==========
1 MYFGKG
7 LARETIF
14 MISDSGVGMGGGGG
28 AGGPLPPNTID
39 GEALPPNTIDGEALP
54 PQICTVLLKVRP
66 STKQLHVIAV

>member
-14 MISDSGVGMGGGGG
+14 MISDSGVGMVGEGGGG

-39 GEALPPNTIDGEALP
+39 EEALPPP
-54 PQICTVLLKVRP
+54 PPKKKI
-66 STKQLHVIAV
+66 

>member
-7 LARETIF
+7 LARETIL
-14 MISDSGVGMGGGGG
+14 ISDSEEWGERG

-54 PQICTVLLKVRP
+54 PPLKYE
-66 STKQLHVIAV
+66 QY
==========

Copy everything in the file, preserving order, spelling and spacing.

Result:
1 MYFGKG
7 LARETIF
14 MISDSGVGMGGGGG
28 AGGPLPPNTID
39 GEALPPNTIDGEALP
54 PQICTVLLKVRP
66 STKQLHVIAV

>member
-14 MISDSGVGMGGGGG
+14 MISDSGVGMVGEGGGG

-39 GEALPPNTIDGEALP
+39 EEALPPP
-54 PQICTVLLKVRP
+54 PPKKKI
-66 STKQLHVIAV
+66 

>member
-7 LARETIF
+7 LARETIL
-14 MISDSGVGMGGGGG
+14 ISDSEEWGERG

-54 PQICTVLLKVRP
+54 PPLKYE
-66 STKQLHVIAV
+66 QY